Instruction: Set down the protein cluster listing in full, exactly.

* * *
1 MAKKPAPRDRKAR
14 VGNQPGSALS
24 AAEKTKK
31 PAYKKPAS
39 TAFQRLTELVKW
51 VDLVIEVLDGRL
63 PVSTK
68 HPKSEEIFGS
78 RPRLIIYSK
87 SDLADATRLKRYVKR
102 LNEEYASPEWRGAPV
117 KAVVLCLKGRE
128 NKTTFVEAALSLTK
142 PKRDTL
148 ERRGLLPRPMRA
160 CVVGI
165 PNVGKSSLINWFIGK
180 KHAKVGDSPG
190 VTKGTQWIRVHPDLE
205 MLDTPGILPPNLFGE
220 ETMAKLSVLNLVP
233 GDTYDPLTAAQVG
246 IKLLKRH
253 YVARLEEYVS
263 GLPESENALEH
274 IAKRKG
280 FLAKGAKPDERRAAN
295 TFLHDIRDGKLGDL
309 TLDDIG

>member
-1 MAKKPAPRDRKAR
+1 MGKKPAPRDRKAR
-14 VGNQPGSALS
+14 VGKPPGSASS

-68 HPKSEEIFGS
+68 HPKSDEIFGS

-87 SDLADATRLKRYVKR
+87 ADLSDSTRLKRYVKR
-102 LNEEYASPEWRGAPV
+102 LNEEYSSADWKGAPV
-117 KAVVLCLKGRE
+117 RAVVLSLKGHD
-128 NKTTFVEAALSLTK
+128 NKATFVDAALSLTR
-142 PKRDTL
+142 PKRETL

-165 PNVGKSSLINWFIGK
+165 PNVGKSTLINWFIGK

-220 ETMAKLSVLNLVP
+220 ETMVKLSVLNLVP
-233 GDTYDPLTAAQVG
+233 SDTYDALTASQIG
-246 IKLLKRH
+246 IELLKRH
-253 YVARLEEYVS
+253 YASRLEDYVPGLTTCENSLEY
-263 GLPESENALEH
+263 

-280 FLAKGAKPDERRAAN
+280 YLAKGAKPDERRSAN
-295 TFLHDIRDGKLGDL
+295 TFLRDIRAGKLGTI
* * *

1 MAKKPAPRDRKAR
14 VGNQPGSALS
24 AAEKTKK
31 PAYKKPAS
39 TAFQRLTELVKW
51 VDLVIEVLDGRL
63 PVSTK
68 HPKSEEIFGS
78 RPRLIIYSK
87 SDLADATRLKRYVKR
102 LNEEYASPEWRGAPV
117 KAVVLCLKGRE
128 NKTTFVEAALSLTK
142 PKRDTL
148 ERRGLLPRPMRA
160 CVVGI
165 PNVGKSSLINWFIGK
180 KHAKVGDSPG
190 VTKGTQWIRVHPDLE
205 MLDTPGILPPNLFGE
220 ETMAKLSVLNLVP
233 GDTYDPLTAAQVG
246 IKLLKRH
253 YVARLEEYVS
263 GLPESENALEH
274 IAKRKG
280 FLAKGAKPDERRAAN
295 TFLHDIRDGKLGDL
309 TLDDIG

>member
-1 MAKKPAPRDRKAR
+1 MGKKPAPRDRKAR
-14 VGNQPGSALS
+14 VGKPPGSASS

-68 HPKSEEIFGS
+68 HPKSDEIFGS

-87 SDLADATRLKRYVKR
+87 ADLSDSTRLKRYVKR
-102 LNEEYASPEWRGAPV
+102 LNEEYSSADWKGAPV
-117 KAVVLCLKGRE
+117 RAVVLSLKGHD
-128 NKTTFVEAALSLTK
+128 NKATFVDAALSLTR
-142 PKRDTL
+142 PKRETL

-165 PNVGKSSLINWFIGK
+165 PNVGKSTLINWFIGK

-220 ETMAKLSVLNLVP
+220 ETMVKLSVLNLVP
-233 GDTYDPLTAAQVG
+233 SDTYDALTASQIG
-246 IKLLKRH
+246 IELLKRH
-253 YVARLEEYVS
+253 YASRLEDYVPGLTTCENSLEY
-263 GLPESENALEH
+263 

-280 FLAKGAKPDERRAAN
+280 YLAKGAKPDERRSAN
-295 TFLHDIRDGKLGDL
+295 TFLRDIRAGKLGTI